Stewart claims that after the dust had settled on the public anger against Customs operations last year, some people who had paid their fines for VRT offences are now being pursued under criminal charges for obstructing Customs officers in their duty.
He also claimed a new Customs crackdown has been launched with officers, in some cases, seizing cars as parents leave children to school.
Said Stewrt: “A number of people, who last year had their vehicles seized and fines imposed, have since been in touch with me. Despite paying the fines imposed, Customs have now issued proceedings against a number of people for ‘obstruction’ which carries a fine of up to €5000.
“Last year, one lady in particular could not pay the on-the-spot fine on the day that she was stopped, but did so the following day, and has since paid all of the vehicle registration tax owed.
“Having complied with the ‘law’ she is now facing a fine of up to €5000, as are many
The anti-VRT campaigner said the issuing of proceedings was extremely worrying for many people.
He told us: “I was delighted to hear the comments made last week from the Master of the High Court, Edmund Honohan, who suggested that banks were pursuing ordinary people to ‘the bitter end’ over outstanding personal debts, but it is clear that the state is also complicit in trying to squeeze the last few cents out of ordinary people’s pockets.”
Mr Stewart claimed that under EC law, it was determined that “account must be taken of the good faith of the offender when determining the penalty actually imposed on him.”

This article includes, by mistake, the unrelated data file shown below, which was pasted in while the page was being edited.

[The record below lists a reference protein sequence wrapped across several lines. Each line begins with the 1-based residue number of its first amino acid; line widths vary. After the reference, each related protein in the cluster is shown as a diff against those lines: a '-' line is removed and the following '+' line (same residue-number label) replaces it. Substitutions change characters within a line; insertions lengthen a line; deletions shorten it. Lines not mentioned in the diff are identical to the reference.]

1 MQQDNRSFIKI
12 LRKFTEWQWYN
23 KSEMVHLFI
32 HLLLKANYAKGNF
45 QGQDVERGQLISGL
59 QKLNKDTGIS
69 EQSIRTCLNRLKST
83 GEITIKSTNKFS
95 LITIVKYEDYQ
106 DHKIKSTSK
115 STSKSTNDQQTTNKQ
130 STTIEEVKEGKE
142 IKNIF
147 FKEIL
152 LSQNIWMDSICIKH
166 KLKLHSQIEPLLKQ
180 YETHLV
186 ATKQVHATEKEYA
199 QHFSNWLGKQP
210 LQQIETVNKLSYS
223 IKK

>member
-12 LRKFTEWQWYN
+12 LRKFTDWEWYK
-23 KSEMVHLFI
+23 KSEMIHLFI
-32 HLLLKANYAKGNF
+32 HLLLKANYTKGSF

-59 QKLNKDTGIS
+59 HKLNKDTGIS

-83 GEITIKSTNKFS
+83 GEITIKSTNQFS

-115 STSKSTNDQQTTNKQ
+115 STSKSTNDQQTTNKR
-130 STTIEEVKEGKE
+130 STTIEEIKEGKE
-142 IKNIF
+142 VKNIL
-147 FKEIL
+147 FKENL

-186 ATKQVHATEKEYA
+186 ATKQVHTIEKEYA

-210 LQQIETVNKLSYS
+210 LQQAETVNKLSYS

Also, in relation to people who have borrowed a vehicle, for example, if you borrowed the car from a friendin Northern Ireland, where the vehicle is only temporarily in the
state, there is similar case law.
He point to a case against Greece under Article 18(C)(1) of Law No 2682/1999 it was found that, where fines were imposed, and vehicles weretemporarily immobilised, and released on payment of the fines and any other charges owed, that Greece had failed to fulfil its obligations under Council Directive 83/182/EEC of 28 March 1983, on tax exemptions within the Community for certain means of transport temporarily
imported into one Member State from another.
The EC has also found that vehicles for what constitutes a minor tax liability are disproportionate to the tax actually owed, where for example a vehicle worth €5000 can be seized for a liability of €800.
He also claimed that Revenue have endlessly given the people of Donegal the answer that if they feel they have been wronged, to appeal the decision, but Revenue’s appeals process is practically non-existent, and deliberately difficult to engage in, to deter any possibility of an appeal.
In fact, most people cannot find out how to appeal, said the campaigner.
He added: “There are no appeals forms, no appeals process of note, no point of reference
when an appeal has been lodged, and the appeal is made to the very people who seized the vehicle in the first place!
“Many of those who have contacted me to find out about the possibility of an appeal have also be afraid to do so, for fear of additional fines if they are not successful.”
He said taking criminal proceedings against people who have already paid fines/fees was a step too far.